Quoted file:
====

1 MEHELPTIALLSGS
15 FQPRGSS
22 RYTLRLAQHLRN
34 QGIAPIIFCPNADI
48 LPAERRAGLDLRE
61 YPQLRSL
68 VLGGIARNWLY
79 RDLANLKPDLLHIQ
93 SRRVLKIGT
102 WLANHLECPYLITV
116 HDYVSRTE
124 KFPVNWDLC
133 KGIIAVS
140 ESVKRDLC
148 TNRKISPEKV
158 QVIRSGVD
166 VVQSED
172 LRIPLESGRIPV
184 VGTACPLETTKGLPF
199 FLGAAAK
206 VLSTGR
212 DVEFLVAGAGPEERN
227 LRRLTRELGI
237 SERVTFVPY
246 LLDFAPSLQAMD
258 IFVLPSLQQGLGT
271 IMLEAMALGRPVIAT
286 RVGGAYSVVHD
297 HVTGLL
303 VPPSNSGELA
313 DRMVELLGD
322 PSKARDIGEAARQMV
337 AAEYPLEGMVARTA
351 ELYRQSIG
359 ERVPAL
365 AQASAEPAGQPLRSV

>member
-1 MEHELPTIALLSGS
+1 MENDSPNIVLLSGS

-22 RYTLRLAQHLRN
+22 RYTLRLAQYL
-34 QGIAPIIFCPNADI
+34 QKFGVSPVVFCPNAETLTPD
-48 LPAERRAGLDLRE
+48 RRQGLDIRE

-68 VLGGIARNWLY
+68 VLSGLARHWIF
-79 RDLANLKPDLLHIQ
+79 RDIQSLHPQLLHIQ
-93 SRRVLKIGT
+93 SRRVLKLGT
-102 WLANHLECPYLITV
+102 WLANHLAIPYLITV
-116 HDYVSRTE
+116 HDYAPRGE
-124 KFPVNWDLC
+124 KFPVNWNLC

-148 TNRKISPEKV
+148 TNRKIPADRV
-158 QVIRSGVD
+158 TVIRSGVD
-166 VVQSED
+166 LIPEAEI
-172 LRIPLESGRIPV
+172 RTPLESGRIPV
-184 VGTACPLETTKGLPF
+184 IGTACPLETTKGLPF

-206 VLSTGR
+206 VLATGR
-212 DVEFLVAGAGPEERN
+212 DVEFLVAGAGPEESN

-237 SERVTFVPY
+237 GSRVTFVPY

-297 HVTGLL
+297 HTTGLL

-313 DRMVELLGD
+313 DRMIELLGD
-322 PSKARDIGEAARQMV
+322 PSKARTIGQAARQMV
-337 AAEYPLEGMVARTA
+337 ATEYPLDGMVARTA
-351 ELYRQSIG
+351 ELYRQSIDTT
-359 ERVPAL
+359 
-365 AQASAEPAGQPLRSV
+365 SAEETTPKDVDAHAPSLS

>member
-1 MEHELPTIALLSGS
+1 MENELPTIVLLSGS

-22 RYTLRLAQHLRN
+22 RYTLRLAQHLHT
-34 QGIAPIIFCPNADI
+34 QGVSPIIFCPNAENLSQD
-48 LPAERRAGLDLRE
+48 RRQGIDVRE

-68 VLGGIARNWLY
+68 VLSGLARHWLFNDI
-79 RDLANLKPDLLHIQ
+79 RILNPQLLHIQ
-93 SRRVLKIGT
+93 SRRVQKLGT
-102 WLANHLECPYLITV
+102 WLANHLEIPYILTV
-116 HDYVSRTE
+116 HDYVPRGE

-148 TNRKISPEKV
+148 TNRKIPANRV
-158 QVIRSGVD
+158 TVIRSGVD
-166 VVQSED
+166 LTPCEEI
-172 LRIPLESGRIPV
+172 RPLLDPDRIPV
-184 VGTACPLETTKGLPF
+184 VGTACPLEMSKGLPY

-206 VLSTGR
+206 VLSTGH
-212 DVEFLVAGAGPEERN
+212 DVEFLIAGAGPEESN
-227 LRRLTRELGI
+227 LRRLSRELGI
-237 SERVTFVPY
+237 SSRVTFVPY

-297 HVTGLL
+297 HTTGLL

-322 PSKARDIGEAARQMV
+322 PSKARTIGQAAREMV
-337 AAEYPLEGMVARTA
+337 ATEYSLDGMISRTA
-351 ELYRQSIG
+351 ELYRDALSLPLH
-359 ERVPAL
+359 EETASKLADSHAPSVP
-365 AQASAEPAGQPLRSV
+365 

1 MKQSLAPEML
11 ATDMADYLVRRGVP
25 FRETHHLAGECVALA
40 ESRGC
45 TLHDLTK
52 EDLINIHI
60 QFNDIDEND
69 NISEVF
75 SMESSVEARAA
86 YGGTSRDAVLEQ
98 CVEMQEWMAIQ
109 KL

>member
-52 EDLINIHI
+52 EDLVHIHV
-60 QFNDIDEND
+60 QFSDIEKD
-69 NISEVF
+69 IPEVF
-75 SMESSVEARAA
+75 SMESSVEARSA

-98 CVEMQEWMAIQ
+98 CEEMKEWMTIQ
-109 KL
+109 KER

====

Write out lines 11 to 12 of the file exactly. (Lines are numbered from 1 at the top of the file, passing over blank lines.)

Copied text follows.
116 HDYVSRTE
124 KFPVNWDLC